In the aftermath of the Nov. 2 election, I found myself wondering about a statement that I kept hearing: in 2010 there were more Black Republicans running for office in the South than at any time since Reconstruction.
I think that we have arrived at a moment when we need a “time out.” Let’s be very clear on a few things. The Black Republicans who ran for (and won) elected office during the period of Reconstruction (1865-1877) were, by and large, individuals who were fighting to expand democracy, including the rights of the poor. They were fighting against any and all forms of racist oppression.
These were individuals, for instance, who fought for the introduction of free public education, but also in many cases, for the rights of workers. These were not individuals who sided with the rich and the powerful, but were those who saw in Reconstruction a moment in the history of the USA where democracy could come to represent more than a platitude.
When I look at most of today’s Black Republicans, I see something very different. While I am sure that there are many Black Republicans who are concerned about the poor (though, in the interest of full disclosure, I have never met any), that is not the predominant characteristic. We are not talking about Black politicians who continue to be Republicans because that was the party of Abraham Lincoln, but rather individuals who are comfortable with a party that openly despises people of color and will perpetuate various forms of voter suppression against people of color.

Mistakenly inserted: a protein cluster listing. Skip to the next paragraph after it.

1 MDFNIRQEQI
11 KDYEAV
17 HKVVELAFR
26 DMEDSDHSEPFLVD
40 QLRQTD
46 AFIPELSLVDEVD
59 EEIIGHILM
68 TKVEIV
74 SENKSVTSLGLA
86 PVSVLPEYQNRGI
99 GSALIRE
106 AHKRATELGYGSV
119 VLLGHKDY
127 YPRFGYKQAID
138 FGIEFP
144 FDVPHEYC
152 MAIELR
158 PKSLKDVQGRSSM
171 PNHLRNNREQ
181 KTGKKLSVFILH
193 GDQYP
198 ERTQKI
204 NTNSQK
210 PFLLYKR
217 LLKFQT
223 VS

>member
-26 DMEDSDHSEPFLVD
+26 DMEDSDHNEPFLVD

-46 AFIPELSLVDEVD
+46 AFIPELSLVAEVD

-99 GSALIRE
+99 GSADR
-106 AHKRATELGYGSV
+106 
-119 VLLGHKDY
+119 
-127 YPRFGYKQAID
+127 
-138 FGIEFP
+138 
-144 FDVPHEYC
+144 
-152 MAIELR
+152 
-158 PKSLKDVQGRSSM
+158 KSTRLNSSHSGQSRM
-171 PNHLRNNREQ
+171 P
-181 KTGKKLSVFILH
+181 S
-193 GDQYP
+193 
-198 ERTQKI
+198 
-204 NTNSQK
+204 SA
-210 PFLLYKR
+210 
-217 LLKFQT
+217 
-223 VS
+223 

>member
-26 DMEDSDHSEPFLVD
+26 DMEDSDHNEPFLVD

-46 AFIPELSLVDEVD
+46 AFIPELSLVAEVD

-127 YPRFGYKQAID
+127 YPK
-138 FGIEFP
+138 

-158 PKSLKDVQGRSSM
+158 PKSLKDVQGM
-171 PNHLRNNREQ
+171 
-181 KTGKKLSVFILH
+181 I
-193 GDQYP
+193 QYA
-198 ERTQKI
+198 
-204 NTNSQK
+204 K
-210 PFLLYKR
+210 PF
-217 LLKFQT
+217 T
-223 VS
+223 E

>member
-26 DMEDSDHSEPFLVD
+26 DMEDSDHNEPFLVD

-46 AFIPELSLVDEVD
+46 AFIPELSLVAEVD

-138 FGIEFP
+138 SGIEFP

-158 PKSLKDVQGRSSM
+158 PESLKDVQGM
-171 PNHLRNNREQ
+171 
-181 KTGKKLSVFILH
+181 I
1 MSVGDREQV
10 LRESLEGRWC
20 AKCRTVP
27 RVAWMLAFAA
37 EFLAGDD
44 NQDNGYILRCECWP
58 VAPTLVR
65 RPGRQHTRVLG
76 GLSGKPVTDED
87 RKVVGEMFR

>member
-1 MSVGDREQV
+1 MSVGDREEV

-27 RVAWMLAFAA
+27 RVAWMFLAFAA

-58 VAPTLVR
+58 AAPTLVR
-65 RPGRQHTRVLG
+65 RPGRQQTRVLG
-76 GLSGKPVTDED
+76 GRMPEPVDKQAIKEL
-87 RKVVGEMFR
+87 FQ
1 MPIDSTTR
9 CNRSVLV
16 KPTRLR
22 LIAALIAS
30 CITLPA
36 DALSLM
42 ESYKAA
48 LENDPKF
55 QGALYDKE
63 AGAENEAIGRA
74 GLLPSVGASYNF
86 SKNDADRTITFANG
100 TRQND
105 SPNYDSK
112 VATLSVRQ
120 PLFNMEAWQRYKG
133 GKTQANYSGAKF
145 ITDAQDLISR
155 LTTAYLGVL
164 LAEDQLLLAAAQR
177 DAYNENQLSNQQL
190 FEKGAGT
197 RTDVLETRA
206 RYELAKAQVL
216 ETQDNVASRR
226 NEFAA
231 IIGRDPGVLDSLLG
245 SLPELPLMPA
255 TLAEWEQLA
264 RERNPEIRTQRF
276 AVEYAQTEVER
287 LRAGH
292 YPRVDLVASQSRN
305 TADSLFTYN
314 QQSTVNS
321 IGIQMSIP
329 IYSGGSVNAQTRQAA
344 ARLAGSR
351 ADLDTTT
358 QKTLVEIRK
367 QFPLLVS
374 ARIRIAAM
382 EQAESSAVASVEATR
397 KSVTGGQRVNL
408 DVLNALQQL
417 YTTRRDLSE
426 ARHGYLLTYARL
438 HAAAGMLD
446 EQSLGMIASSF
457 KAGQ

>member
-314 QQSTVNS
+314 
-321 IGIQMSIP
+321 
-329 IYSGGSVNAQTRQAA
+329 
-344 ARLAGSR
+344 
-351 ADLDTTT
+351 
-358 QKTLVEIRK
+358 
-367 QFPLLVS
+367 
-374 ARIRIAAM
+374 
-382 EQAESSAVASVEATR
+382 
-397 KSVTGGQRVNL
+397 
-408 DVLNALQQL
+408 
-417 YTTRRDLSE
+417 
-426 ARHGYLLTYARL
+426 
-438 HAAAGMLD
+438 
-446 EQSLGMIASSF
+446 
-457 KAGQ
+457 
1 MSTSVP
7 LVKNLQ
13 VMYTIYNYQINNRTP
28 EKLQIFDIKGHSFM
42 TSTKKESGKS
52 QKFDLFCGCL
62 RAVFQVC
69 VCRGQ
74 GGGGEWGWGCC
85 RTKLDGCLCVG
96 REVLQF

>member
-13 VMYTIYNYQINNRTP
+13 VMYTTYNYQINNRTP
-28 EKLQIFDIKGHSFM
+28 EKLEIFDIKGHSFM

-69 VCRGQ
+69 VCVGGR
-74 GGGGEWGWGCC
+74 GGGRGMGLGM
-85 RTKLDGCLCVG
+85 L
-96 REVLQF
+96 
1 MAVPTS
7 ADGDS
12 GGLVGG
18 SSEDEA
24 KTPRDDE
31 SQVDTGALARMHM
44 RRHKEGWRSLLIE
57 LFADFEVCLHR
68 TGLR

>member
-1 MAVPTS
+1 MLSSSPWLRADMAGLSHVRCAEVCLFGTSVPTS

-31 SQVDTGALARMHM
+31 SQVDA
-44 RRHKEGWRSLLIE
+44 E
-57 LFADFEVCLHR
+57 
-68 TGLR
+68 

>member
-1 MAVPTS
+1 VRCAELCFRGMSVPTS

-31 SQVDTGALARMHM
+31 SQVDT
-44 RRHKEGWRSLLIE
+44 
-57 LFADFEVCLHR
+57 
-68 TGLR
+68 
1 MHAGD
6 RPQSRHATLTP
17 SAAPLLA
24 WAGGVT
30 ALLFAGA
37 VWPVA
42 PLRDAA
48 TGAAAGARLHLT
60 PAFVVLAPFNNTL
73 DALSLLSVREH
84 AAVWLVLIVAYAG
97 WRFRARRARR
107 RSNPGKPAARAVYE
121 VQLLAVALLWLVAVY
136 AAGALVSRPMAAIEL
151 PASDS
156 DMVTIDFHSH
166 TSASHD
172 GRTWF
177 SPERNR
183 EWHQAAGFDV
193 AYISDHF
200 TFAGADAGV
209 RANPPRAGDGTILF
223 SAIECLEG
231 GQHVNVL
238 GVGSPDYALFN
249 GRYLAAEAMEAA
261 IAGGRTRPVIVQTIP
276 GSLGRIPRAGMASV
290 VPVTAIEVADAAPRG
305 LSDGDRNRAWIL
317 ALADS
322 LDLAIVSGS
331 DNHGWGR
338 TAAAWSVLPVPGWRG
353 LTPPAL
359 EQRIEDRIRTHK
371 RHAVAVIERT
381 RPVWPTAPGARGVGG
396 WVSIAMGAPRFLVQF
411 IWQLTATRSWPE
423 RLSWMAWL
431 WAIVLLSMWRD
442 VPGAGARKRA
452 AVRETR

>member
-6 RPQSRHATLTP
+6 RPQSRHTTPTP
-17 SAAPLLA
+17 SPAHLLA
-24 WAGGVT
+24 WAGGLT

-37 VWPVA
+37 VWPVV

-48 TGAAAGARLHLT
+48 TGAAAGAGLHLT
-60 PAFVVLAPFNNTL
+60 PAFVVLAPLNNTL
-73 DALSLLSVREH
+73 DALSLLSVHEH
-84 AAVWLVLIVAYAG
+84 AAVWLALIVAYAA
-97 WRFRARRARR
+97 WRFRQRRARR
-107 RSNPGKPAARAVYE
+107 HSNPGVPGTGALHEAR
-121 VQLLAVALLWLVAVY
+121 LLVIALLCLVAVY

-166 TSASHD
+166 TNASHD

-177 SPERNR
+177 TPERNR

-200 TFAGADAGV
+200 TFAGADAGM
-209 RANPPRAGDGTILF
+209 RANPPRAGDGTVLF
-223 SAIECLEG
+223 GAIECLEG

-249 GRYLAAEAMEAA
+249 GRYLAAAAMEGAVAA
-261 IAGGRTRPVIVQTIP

Let me mention two things that have led me to wonder about today’s Black Republicans. A few weeks prior to the elections, in Nevada, elements associated with the Republican Party became involved in an aborted campaign to discourage Latino voters from turning out Nov. 2. This was unbelievable, and fortunately, was halted. Nevertheless, this was a targeted campaign against voters of color encouraging them to NOT exercise their Constitutional rights but, instead, to stay home. I did not hear any Black Republicans criticizing this.
On election evening at 7:30 p.m., I received a call on my home line. A recorded voice said that “we” had done our work, the Democrats had won, and that there was nothing more that “we” needed to do now but stay home and watch the results of the election on TV. Interesting, except in my state the polls close at 8 p.m. In other words, we were being told that there was no further need to vote, if you had not already. This incident, and several other voter suppression incidents around the country, is being investigated for violations of the law. But here is my point: I did not hear any Black Republicans criticizing this behavior either.
So, while it may be true that there are all of these Black Republicans running for office, I keep wondering about their souls and consciences. Who are these people? How can they remain silent, or in some cases actively support, actions that are explicitly targeted at misleading and/or suppressing the voting strength of voters of color?
Are they that cynical? Are they actually Black? I am open to being convinced.
Bill Fletcher Jr. is a senior scholar with the Institute for Policy Studies, the immediate past president of TransAfrica Forum, and can be reached at firstname.lastname@example.org.